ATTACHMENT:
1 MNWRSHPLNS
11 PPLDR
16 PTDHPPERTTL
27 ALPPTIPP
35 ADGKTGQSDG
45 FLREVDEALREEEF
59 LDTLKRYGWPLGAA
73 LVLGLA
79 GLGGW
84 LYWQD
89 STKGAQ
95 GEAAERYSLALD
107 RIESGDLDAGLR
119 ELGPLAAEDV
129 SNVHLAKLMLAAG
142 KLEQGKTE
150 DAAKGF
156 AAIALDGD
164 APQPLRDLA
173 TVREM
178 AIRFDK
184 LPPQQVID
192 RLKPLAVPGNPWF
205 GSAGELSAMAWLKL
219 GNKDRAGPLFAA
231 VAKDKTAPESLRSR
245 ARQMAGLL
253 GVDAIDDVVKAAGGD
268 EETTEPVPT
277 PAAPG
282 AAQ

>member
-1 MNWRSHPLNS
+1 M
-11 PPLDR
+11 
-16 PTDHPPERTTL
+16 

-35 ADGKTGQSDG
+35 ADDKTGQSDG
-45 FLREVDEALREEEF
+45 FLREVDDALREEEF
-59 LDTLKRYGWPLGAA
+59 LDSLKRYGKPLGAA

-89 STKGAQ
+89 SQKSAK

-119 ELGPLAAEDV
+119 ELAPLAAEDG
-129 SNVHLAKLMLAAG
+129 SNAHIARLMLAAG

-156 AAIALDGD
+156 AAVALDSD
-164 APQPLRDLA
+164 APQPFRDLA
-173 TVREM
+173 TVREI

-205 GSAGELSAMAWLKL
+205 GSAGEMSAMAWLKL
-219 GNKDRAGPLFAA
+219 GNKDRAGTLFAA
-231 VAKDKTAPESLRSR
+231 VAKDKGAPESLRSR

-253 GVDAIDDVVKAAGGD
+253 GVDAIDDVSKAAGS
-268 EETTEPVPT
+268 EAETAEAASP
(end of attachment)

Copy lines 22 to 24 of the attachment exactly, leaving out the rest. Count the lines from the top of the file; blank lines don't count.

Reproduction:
184 LPPQQVID
192 RLKPLAVPGNPWF
205 GSAGELSAMAWLKL